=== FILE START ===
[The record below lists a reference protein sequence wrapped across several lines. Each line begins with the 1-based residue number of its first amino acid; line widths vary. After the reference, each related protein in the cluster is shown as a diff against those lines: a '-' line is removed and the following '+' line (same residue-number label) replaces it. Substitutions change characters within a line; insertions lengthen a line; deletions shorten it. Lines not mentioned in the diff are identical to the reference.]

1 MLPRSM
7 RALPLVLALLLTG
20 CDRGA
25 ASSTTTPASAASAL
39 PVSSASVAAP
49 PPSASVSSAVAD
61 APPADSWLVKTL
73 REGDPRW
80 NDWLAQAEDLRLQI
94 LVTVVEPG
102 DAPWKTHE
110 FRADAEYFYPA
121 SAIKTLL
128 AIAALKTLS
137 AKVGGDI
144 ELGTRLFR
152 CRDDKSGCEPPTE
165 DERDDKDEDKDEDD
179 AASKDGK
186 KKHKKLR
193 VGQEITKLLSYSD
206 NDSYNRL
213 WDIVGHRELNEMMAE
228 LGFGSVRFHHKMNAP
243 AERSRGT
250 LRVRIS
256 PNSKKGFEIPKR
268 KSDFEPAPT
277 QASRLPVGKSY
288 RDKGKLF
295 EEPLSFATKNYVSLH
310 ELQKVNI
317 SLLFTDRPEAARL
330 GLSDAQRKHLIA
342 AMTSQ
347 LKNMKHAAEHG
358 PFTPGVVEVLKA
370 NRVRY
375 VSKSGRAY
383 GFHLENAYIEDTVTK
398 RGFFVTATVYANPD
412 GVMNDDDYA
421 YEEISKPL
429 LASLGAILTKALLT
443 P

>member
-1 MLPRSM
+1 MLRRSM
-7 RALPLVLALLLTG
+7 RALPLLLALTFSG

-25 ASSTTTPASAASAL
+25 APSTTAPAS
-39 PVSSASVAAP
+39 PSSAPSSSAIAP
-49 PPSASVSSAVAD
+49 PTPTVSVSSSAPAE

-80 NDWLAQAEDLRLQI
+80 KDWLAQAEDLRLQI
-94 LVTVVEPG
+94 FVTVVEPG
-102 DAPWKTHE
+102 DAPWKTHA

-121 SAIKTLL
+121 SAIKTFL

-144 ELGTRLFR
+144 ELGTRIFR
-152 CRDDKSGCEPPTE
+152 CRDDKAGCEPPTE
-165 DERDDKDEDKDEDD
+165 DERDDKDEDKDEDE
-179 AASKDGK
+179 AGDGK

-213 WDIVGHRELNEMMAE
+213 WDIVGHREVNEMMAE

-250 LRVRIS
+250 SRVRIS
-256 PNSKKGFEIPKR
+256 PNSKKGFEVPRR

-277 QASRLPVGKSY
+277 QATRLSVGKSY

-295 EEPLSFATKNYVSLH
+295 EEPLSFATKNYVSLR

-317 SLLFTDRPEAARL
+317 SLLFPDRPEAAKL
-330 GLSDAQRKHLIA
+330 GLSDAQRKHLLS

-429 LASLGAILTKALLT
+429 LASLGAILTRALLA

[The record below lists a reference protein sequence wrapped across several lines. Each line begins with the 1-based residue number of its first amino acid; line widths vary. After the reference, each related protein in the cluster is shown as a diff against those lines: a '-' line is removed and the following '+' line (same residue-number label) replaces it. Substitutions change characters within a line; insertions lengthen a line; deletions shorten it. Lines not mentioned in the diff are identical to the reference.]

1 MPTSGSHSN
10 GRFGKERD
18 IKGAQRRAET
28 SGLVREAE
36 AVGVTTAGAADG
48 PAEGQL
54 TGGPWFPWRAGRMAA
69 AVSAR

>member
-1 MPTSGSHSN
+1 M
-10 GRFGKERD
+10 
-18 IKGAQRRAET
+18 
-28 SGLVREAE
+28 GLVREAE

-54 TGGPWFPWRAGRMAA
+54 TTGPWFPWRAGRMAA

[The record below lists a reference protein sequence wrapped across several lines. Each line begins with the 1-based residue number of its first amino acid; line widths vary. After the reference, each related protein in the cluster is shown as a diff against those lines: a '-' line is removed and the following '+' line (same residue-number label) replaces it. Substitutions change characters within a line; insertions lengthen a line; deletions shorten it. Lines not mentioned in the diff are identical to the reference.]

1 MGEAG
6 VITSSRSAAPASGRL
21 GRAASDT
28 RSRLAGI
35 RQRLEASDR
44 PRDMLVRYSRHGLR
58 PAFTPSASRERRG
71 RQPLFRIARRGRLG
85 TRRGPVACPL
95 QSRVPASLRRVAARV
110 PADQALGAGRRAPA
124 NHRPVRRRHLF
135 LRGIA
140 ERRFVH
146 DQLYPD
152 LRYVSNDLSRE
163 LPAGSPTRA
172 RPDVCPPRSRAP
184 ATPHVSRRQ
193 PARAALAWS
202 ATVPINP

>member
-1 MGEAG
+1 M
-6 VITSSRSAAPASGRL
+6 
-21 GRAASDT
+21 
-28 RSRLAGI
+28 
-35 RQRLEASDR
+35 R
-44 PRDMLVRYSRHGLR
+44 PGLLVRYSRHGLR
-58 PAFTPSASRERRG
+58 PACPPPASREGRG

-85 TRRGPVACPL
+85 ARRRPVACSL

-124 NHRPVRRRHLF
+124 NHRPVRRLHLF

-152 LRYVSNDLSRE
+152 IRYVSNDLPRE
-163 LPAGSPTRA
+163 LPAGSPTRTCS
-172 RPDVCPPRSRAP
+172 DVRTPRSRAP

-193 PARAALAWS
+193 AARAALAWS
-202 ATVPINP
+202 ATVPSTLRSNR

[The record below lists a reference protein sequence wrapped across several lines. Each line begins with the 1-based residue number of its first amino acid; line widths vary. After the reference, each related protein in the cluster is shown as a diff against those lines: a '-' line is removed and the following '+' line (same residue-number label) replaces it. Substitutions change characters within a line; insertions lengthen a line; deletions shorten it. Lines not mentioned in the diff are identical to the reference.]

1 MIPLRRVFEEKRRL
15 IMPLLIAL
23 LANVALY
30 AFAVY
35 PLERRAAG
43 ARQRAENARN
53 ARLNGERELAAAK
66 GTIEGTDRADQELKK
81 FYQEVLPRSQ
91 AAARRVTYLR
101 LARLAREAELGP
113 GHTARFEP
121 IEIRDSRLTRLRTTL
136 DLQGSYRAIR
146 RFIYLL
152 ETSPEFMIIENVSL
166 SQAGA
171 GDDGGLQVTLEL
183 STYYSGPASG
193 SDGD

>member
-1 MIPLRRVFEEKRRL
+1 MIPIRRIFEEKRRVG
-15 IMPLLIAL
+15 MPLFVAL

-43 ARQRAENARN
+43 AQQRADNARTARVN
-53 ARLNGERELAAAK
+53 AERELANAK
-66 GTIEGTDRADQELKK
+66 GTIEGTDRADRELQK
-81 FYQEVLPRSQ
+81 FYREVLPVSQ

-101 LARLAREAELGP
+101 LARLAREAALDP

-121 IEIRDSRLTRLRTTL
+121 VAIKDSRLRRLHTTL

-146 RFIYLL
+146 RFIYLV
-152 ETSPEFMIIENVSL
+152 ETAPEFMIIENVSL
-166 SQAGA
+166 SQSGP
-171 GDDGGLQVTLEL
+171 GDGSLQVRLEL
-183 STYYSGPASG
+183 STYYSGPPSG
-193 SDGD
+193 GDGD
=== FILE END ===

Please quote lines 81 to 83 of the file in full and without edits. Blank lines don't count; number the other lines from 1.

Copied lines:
+277 QATRLSVGKSY

-295 EEPLSFATKNYVSLH
+295 EEPLSFATKNYVSLR